I said it was achievable, not necessarily sustainable...you only need to hit max speed once to prove the copper/coax run isn't a bottleneck.
Posted by CARPETBURN over 6 years ago
quote"you only need to hit max speed once to prove the copper/coax run isn't a bottleneck."

Yeah and the 99.9% that it doesnt whats the issue there then?
Seriously just toddle off.
Posted by New_Londoner over 6 years ago
Clearly anon123456 is right here - if the copper line hits the top speed once then the line is not the limiting factor, which means the bottleneck must be elsewhere.

It is not a secret that there is contention on the backhaul - speed drops at various times of day with different ISPs show this is the case. This shows that the copper line is not the primary limiting factor at present, although that may of course change as/when more backhaul is put in place.
Posted by New_Londoner over 6 years ago
Contd.

NB As above, the exception may be on cable's shared coax segments if lack of bandwidth is leading to contention on the actual cable before it gets as far as the exchange.
Posted by CARPETBURN over 6 years ago
So do "MOST" get full speed or dont they?
Posted by New_Londoner over 6 years ago
@CB
As explained several times now, the limiting factor for ISPs currently is clearly contention, otherwise all broadband lines would run at a constant speed all of the time.

When lines do run at a constant speed all of the time then it would be reasonable to suggest that the local loop, be it twisted pair, coax or fibre, is the weakest link in the chain.

I do not belive that is the case at present, do you?
Posted by CARPETBURN over 6 years ago
Ill ask again..... Do "MOST" get full speed?
Posted by anon123456 over 6 years ago
Let me be as exact as I can be.

Most people have cables from their house capable of current reaching current FTTC speeds (40-50mbit), that is to say the coax run from the cab does not limit the ability of the home to receive 40-50mbit

What speed they actually get is down to the ISP, how heavy the contention is, what load the backbone is under...but i'm not talking about actual speeds...I'm discussing the theoretical max the physical line can handle.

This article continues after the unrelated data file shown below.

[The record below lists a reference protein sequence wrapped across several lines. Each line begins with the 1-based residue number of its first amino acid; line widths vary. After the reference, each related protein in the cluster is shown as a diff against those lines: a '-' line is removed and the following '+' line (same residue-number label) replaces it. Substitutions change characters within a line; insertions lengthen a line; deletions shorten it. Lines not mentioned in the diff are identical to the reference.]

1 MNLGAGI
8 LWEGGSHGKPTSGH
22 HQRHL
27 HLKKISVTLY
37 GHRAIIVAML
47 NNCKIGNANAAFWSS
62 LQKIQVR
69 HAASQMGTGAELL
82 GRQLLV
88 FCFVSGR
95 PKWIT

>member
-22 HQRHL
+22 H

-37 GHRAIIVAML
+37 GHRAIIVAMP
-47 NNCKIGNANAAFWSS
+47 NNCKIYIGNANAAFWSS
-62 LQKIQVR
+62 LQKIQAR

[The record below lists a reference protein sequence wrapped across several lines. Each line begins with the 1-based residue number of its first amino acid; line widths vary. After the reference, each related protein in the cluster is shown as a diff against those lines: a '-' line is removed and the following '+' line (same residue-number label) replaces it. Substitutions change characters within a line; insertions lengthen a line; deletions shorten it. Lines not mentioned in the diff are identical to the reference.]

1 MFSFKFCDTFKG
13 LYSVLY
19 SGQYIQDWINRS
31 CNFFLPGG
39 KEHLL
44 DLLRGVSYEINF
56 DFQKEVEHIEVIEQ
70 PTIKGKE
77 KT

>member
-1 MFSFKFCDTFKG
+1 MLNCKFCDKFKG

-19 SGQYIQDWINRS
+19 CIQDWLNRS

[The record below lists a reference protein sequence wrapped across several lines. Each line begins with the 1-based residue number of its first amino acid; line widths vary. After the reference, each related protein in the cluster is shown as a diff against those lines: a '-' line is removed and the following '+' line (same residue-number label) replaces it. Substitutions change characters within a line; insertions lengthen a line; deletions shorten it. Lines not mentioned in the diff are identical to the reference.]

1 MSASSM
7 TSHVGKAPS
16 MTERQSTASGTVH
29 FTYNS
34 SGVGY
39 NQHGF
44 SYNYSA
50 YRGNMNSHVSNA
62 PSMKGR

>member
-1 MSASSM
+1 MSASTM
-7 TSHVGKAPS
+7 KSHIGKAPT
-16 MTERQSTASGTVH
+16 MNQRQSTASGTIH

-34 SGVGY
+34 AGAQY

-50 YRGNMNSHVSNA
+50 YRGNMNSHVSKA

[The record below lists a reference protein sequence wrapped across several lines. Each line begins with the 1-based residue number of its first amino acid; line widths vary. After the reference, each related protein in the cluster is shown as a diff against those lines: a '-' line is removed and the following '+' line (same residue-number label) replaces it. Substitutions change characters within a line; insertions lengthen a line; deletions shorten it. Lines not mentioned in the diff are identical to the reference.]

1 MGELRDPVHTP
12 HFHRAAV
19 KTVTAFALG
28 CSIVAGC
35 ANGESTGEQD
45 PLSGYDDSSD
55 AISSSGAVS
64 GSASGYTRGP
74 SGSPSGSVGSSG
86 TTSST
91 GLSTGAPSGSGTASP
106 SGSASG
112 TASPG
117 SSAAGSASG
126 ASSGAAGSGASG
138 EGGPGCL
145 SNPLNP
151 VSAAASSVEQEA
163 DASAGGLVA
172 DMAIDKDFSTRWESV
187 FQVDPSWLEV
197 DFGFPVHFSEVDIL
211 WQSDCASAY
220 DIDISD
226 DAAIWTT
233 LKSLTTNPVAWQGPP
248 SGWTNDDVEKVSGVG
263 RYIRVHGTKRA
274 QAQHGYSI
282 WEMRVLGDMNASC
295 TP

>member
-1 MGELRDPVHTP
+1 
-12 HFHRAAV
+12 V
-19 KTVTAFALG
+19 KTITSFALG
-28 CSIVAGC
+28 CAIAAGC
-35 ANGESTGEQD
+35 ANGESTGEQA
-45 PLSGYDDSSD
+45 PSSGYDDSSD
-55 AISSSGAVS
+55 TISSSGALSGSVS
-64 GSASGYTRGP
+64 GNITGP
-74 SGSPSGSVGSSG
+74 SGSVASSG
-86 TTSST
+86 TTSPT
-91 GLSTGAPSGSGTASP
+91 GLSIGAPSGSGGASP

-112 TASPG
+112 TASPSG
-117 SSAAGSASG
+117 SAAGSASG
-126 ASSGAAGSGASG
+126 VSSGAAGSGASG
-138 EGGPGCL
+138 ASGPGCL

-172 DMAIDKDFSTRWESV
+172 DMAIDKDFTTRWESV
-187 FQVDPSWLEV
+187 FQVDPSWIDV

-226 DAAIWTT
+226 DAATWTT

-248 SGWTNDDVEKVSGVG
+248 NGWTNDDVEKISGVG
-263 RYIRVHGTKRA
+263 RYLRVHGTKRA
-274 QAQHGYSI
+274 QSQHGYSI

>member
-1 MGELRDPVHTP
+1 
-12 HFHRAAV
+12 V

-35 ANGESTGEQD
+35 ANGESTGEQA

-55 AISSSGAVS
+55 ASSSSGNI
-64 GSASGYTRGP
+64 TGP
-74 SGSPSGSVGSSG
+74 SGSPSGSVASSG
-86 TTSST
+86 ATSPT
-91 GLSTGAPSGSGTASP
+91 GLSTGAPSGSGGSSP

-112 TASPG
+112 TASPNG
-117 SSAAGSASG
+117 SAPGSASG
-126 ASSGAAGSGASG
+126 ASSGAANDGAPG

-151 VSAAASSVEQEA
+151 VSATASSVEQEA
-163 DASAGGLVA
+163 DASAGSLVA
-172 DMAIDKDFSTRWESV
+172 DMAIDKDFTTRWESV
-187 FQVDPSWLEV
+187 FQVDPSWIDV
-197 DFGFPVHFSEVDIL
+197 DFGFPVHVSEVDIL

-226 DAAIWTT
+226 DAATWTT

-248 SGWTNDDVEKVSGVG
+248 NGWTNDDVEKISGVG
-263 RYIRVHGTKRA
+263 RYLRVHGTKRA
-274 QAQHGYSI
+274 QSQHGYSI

Fluidata complained that it wasn't fibre all the way to the home, I'm saying that with current speeds it doesn't actually matter.
Posted by CARPETBURN over 6 years ago
third time DO "MOST" get full speed?
Posted by New_Londoner over 6 years ago
@CB
Your question is only relevant if everyone gets constant speed 24x7. If they do then you can rightly point to the local loop as the weak link in the chain, if they don't then contention is a problem and anon123456 is correct.

I don't believe people current get constant line speeds so agree with anon123456's point.
Posted by anon123456 over 6 years ago
Yes most people can get full speed on their line, the link you posted a while back clearly demonstrates that under the right circumtances the lines are capable of the full 50mbit.

Do you get that all the time? No.
Is that the fault of the coax run? No.
Posted by CARPETBURN over 6 years ago
QUOTE"Yes most people can get full speed on their line, the link you posted a while back clearly demonstrates that under the right circumtances the lines are capable of the full 50mbit."

Oh please you cant even remember what you said which was "In real deployment of FTTC most people achieve the full speed on the line"

The link i pointed to doesnt even have FTTC results and the Virgin 50Mb results shows NOWHERE AT ALL that most get the FULL 50Mb.
Posted by CARPETBURN over 6 years ago
@New_Londoner...... Ill ask again irrelevant or not.

DO MOST get full speed? Answer the question with a simple yes or no or hush... You answer comes down to 2 things, being honest for once and admitting im right MOST do NOT get full speed. Or continuing evading and looking an idiot like the other user.
Posted by CARPETBURN over 6 years ago
Oh and before you answer New_londoner, and try to just annoy me rather than just admit im right, if you are gonna say most do get full speed, than while you are posting you can also explain why dont you yourself get full downspeed on your very own connection.... This is your speedtest you post around the forums isnt it....
http://www.speedtest.net/result/908187474.png
34Mb does not equal FULL speed from a FTTC service.
Posted by CARPETBURN over 6 years ago
Is that contention or is that due to the length of the copper run to the cabinet, doesnt take a genius to know it isnt because of contention if it were you wouldnt even be getting a steady 34Mb.
Posted by New_Londoner over 6 years ago
@CB
I think you keep missing the point that has been made several times. To be the weakest link in the network, the local loop would constantly be running at full speed, with the implication that things would be faster if the local loop was better.

However, currently numerous posts suggest that people see speed drops at various times of day, irrespective of the speed of the line itself. Therefore contention is clearly the limiting factor in the performance being experienced rather than the line itself.

Hope that clears things up for you.
Posted by anon123456 over 6 years ago
I never said that was a sustained speed, or the speed people get ALL the time, all I said that it was achievable. The only reason I said that was to demonstrate that the coax run isn't a bottleneck.

The link you gave showed an average of just below 50mbit under good conditions (overnight with multithreaded download)

You're demanding a yes/no answer for something that is not a yes/no question, yes people can achieve full speed, but they dont get it all of the time. I never claimed people got 50mbit sustained speeds, i simply said the line was capable of 50mbit.